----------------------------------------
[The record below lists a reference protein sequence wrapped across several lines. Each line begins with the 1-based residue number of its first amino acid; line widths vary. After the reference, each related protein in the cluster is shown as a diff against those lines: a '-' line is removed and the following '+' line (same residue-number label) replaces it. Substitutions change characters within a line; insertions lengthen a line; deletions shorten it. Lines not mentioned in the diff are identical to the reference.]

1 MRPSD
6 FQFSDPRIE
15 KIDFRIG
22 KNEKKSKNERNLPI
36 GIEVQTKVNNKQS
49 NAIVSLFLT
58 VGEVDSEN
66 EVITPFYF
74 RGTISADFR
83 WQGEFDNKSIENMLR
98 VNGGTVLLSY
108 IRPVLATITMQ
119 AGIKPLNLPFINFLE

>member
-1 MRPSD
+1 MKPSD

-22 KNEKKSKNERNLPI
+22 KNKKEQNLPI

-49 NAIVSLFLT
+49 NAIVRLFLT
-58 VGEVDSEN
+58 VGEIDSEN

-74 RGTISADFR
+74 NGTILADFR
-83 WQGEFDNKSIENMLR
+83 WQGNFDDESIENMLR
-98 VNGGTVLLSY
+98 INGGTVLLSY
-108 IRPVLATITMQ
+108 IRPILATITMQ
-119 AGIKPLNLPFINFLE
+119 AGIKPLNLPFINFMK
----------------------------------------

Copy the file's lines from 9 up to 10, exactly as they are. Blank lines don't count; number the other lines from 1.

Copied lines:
66 EVITPFYF
74 RGTISADFR